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Growing Dahlias: A Guide for Vibrant Blooms and Snail Resistance

At Zetas, we cultivate dahlias every year. The dahlia is a vibrant classic that adds a spectacular touch to bouquets. To encourage earlier blooming and better resistance against the Spanish forest snail, we recommend pre-cultivating dahlia bulbs. March-April is an opportune time to awaken the bulbs. If you procure your dahlia bulbs early in the season and need to store them for a few weeks before pre-cultivation, store them cool and dark, in a paper bag or cardboard box.

Upon receiving your dahlia

Remove the dahlia from the bag. Lightly spray the bulb if it feels dry. Plant it, if desired, in some soil. Then store it in a dark and cool place (frost-free around 5-8 degrees Celsius) until it's time to pre-cultivate it.

How to pre-cultivate dahlias

  1. Use a plastic bucket or pot with a hole in the bottom, preferably 20 liters.
  2. Fill it with nutrient-rich planting soil and plant the bulb 10 centimeters below the surface.
  3. Place the bucket in a bright and cool location.
  4. Move the plant outdoors when the risk of frost has passed, around mid-May, but this depends on your location. Be prepared to have fleece covers on hand to protect against cold nights for a few weeks.
  5. Water sparingly until green shoots begin to emerge from the soil.
  6. Care for the plant like a regular potted plant.

The plants become more robust if they are topped when they are about 20 centimeters tall. Trim just above a pair of leaves to encourage branching, resulting in a sturdier plant that produces more flowering branches. But don't discard the top, it can be used as a cutting!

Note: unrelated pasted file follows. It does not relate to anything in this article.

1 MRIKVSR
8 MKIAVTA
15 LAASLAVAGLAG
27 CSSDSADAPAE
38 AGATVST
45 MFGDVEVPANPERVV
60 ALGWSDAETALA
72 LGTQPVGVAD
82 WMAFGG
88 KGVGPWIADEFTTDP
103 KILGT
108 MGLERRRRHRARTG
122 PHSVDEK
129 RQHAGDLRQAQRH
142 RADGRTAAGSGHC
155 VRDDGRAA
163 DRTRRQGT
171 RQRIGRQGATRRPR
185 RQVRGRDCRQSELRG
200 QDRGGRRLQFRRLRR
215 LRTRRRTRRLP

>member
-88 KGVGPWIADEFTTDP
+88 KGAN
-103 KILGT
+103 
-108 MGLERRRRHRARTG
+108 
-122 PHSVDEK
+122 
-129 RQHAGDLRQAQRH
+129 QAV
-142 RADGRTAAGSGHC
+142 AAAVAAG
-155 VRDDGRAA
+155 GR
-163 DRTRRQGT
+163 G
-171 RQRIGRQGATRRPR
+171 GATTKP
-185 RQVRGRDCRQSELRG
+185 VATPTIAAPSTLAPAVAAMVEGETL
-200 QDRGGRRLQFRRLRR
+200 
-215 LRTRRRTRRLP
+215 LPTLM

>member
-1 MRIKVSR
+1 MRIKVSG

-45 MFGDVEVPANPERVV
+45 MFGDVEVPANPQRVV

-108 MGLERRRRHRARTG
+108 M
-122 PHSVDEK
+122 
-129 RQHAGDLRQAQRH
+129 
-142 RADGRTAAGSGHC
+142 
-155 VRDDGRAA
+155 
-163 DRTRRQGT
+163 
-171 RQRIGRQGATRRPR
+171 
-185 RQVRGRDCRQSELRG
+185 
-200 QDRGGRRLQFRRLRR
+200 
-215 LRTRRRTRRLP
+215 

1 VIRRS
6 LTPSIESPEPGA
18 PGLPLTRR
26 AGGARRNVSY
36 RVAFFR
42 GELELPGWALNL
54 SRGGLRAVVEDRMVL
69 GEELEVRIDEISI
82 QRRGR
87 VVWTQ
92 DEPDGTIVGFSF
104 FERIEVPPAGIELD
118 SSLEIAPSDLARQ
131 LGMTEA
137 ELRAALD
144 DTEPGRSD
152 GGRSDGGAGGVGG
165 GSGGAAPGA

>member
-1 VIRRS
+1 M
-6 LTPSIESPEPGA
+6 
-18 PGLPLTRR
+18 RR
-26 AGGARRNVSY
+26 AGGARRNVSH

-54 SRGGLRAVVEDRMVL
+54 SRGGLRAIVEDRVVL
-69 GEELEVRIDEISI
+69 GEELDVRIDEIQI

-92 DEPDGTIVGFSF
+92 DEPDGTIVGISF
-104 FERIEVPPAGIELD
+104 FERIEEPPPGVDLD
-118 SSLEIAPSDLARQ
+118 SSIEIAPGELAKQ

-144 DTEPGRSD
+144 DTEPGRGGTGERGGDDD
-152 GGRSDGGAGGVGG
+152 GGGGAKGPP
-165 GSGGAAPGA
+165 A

Plant dahlias when the risk of frost is over. They can be grown both in pots and in open ground. For container cultivation, we recommend pots of at least 30 liters for low-growing varieties and at least 40 liters for tall varieties. A good planting distance between bulbs is 50 cm, slightly more if it's a very tall variety. Plant in well-fertilized soil and fertilize a few more times during the season until September. Zetas dahlia fertilizer works well! In September, dahlias should begin their maturation for winter dormancy, so fertilization should cease.


Water regularly, which is especially important if dahlias are grown in pots. They do not like to dry out. Moreover, there is a greater risk of powdery mildew attack if potted plants have dried out repeatedly. Powdery mildew thrives in dry and warm weather, giving dahlias' leaves and buds a white powdery coating. Therefore, it is important to water generously and regularly during warm and dry summers to prevent attacks.


During the season, remove faded flowers from the plants. This extends the flowering period. However, to collect your own seeds, the flower needs to remain on the plant and dry until the seeds are mature. Tall varieties need support during the summer.

Dahlias are a robust and easy-to-care-for plant that is avoided by deer but loved by slugs and snails. If you have a lot of snails and slugs, it is best to pre-cultivate dahlias before transplanting. Otherwise, small tender shoots can easily become food for snails. Container cultivation is also preferable.

Overwintering dahlia bulbs

The bulbs can withstand a frosty night, even if the leaves have withered. But if there are several cold nights, the bulbs need to be lifted. Dig up the bulbs with a pitchfork. There is less risk of damaging the bulbs with a pitchfork compared to a shovel. Shake off most of the soil. Trim everything except 10 cm of the stems. Remove old bulbs from last year, as they may have rot that spreads to the rest of the bulbs. Also, remove any thin feeder roots, as they contribute to drying out or rotting the bulb. Place them in a box with shavings or peat. The shavings/peat prevent drying out but also remove excess moisture. If you have many different dahlia bulbs, it's good to label them with names. Store the bulbs frost-free and in the dark.


Good luck!


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